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HDF Insurance Shoot-Out (World Curling Tour)
Dates: September 8-11
Number of teams: 24
Scottish teams: Team G Aitken, Team Muirhead
Prize money: $32,000
Last year’s winners: Team Sweeting (Canada)
Website: http://www.worldcurl.com/events.php?eventid=4304

Gina Aitken and Eve Muirhead’s rinks kick off their season in Edmonton, Alberta. This competition is made up of a round robin pool stage then knockouts. Reigning champions Team Sweeting return, as do previous winners Team Carey and Team Lawton, alongside other dangerous opponents in Teams Driendl, Fujisawa, Rocque and more.

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Stu Sells Oakville Tankard (World Curling Tour)
Dates: September 8-11
Number of teams: 64 (20 men’s tier 1, 20 men’s tier 2; 24 women’s)
Scottish teams: Team Brewster, Team Murdoch, Team Mouat, Team Smith; Team Fleming
Prize money: $27,000 men’s tier 1, $16,000 men’s tier 2; $24,000 women’s
Last year’s winners: Team Gushue (Canada) tier 1, N/A tier 2; Team Homan (Canada)
Website: http://www.worldcurl.com/events.php?eventid=4364

Teams Brewster, Murdoch and Smith are in tier 1 of the men’s competition in Ontario, which has a triple knockout format and also contains Teams Bottcher, Edin, Gushue, Laycock and Morris. In men’s tier 2, Team Mouat are contention alongside the likes of Team Clark and Team Van Dorp. As for the women’s competition, it’s here where Team Fleming kick off their season, potentially facing big names such as Sherry Middaugh, Margaretha Sigfridsson and the Swiss trio of Feltscher, Pätz and Tirinzoni across a triple knockout format.

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Team Gushue won last season’s Shorty Jenkins Classic (photo: facebook.com/TeamGushue)

AMJ Campbell Shorty Jenkins Classic (World Curling Tour)
Dates: September 15-18
Number of teams: 39 (24 men’s; 15 women’s)
Scottish teams: Team Brewster, Team Murdoch; Team Fleming
Prize money: $59,000 men’s; $29,500 women’s
Last year’s winners: Team Gushue (Canada); Team EunJung Kim (Korea)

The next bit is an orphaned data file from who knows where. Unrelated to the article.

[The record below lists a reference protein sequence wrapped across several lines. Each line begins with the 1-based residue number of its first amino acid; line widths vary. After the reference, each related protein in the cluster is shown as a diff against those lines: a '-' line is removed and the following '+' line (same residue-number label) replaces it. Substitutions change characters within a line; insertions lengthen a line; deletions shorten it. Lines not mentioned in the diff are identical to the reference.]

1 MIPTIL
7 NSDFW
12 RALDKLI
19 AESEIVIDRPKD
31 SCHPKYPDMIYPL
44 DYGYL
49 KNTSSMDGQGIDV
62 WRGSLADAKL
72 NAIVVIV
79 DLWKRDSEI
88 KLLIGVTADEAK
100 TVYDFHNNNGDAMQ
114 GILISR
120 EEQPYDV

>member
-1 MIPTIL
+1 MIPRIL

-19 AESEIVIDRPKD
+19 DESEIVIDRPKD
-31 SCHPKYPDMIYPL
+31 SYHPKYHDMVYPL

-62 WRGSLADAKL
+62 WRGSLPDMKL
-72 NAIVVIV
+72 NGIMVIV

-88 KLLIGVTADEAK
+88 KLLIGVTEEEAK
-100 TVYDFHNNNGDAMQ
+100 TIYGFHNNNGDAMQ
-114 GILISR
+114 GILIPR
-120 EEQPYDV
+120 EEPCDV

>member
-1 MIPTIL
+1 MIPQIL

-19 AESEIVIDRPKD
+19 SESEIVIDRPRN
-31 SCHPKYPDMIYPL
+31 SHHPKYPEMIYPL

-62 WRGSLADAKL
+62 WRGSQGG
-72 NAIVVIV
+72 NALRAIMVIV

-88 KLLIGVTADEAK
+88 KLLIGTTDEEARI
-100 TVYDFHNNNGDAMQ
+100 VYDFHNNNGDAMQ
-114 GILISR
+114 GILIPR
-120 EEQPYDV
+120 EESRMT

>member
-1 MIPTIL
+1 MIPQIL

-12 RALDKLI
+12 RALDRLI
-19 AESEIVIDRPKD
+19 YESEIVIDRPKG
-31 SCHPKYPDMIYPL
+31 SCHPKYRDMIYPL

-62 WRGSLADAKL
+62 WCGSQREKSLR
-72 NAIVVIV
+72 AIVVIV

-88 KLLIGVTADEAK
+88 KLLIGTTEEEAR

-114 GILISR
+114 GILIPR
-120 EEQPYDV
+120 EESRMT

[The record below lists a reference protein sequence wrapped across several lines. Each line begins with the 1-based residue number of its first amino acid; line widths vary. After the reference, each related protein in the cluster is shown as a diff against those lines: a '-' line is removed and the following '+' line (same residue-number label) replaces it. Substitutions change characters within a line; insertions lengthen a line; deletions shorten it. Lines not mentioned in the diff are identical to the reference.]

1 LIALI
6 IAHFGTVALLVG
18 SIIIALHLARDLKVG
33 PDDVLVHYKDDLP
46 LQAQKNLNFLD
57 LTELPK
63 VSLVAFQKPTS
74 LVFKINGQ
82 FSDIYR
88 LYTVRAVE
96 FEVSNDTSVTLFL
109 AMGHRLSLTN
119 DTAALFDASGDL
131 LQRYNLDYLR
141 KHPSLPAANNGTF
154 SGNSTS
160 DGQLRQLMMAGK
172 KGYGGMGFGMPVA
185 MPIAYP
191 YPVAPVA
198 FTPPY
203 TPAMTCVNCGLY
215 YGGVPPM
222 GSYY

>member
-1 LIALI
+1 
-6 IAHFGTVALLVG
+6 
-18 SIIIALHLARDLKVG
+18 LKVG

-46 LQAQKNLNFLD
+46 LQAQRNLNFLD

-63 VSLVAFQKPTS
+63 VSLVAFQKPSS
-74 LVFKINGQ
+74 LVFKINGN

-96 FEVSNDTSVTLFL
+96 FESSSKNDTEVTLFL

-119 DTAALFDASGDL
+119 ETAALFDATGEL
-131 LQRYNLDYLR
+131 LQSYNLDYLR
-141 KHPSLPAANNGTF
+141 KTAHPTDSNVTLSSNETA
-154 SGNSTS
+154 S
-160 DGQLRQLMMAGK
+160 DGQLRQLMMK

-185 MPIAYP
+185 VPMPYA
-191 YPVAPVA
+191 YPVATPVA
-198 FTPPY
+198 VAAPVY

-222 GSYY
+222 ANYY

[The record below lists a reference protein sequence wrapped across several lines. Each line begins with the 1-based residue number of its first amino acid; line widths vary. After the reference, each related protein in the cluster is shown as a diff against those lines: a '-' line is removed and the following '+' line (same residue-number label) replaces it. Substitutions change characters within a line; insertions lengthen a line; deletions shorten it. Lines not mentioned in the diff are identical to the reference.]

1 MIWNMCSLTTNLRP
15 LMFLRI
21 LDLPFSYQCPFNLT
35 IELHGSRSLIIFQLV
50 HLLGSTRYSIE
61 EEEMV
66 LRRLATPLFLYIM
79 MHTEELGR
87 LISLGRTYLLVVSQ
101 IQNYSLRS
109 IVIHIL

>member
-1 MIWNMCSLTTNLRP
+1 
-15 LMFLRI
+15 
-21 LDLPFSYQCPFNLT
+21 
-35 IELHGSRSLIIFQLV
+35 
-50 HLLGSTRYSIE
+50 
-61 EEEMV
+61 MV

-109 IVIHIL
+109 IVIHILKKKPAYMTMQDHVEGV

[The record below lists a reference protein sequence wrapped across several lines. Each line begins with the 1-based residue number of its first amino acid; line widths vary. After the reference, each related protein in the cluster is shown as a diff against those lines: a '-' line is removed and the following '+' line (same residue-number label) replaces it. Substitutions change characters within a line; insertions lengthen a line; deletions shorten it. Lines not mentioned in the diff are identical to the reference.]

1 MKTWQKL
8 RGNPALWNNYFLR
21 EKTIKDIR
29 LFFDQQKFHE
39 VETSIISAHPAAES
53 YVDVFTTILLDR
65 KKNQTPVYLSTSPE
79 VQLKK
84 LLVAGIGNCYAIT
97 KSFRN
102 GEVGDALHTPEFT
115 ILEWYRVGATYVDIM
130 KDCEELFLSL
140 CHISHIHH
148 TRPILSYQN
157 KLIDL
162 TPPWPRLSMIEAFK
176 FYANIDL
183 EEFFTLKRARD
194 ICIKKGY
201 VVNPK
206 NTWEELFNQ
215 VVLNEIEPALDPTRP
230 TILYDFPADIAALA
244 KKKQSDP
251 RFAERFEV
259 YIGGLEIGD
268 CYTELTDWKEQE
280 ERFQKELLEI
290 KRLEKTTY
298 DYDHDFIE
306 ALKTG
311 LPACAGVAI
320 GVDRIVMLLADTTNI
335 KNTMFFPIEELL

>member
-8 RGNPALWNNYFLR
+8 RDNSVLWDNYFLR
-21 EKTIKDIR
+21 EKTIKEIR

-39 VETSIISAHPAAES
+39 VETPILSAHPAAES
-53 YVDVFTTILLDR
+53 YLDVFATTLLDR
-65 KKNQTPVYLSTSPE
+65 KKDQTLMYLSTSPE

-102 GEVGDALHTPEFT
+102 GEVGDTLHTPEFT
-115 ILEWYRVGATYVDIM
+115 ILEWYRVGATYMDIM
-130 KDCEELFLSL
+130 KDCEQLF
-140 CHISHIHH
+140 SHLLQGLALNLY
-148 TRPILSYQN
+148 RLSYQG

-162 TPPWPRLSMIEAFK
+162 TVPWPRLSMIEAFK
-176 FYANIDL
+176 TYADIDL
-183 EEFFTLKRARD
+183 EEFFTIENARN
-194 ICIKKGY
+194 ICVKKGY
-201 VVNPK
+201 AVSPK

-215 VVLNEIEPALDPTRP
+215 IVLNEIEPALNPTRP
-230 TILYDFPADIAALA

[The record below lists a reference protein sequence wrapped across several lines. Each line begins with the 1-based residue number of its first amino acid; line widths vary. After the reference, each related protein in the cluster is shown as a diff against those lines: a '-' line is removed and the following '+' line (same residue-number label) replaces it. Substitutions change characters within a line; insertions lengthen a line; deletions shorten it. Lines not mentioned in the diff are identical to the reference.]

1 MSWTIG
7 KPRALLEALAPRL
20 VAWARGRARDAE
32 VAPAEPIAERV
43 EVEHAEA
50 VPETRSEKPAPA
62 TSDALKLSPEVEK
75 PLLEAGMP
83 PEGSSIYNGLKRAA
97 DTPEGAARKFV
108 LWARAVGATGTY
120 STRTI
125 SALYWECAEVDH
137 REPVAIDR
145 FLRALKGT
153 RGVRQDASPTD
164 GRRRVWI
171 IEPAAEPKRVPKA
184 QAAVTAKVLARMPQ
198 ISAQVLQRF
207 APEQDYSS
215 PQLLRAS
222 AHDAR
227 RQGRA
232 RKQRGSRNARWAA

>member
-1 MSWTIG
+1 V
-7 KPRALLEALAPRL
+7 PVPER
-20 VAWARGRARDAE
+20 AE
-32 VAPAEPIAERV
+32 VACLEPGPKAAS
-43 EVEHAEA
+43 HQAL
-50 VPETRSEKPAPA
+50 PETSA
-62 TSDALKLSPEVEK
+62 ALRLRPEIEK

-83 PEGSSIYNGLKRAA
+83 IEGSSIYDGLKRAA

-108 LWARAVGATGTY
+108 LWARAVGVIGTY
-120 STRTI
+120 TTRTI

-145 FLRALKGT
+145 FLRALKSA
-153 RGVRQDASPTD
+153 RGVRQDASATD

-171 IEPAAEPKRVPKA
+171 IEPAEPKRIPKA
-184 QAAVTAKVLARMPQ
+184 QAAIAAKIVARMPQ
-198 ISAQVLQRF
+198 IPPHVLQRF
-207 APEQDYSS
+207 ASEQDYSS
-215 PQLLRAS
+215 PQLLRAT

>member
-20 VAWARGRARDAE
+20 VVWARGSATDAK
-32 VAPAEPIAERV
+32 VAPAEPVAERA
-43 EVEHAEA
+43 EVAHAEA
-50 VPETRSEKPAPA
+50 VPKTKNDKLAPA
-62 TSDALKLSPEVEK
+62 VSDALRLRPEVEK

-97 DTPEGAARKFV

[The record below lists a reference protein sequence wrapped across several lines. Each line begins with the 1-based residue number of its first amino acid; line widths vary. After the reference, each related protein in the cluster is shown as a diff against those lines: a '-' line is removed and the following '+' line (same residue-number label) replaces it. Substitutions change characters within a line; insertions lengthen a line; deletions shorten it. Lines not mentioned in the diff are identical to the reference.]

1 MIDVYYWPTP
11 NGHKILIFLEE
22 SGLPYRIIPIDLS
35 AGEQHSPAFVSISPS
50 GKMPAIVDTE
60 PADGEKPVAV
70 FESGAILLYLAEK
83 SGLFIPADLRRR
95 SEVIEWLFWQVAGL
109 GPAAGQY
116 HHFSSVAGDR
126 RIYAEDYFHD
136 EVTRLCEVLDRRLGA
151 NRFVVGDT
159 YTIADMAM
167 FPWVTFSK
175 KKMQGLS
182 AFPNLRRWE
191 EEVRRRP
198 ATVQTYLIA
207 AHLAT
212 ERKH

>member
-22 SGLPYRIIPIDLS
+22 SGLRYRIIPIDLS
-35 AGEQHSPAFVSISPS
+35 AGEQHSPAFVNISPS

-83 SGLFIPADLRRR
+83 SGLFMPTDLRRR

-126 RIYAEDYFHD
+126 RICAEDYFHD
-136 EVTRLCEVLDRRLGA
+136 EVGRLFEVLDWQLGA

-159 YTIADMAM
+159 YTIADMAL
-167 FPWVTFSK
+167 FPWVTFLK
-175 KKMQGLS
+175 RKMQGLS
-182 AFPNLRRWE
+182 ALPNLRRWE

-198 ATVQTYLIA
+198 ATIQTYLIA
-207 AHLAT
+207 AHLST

Website: http://www.worldcurl.com/events.php?eventid=4313

Cornwall in Ontario hosts some of the sport’s greatest rinks for a round robin pool stage then knockouts. Teams Brewster and Murdoch are pitted against the likes of Carruthers, De Cruz (Baden Masters winners last weekend), Edin, Gushue (defending champions), Jacobs, Koe and McEwen. In other words, the very best of Canadian men’s curling. The potential games facing Team Fleming on the women’s side are just as challenging – Homan, Middaugh and Tirinzoni to name but three.

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Greenacres Junior Masters (U21 Slam) (Royal Caledonian Curling Club)
Dates: September 16-18
Last year’s winners: Team Whyte (Scotland); Team K Aitken (Scotland)
Website: http://competitions.royalcaledoniancurlingclub.org/competitions/asham-under-21-slam-greenacres-junior-masters-3/

The opening leg in the four-part U21 Slam series sees teams compete to win this competition, and to gain points which go towards the overall Asham U21 Slam male and female titles. Last year’s overall winners were Teams Whyte and Murray.

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Colonial Square Ladies Classic (World Curling Tour)
Dates: September 16-19
Number of teams: 32
Scottish teams: Team Muirhead
Prize money: $50,000
Last year’s winners: Team McCarville
Website: http://www.worldcurl.com/events.php?eventid=4305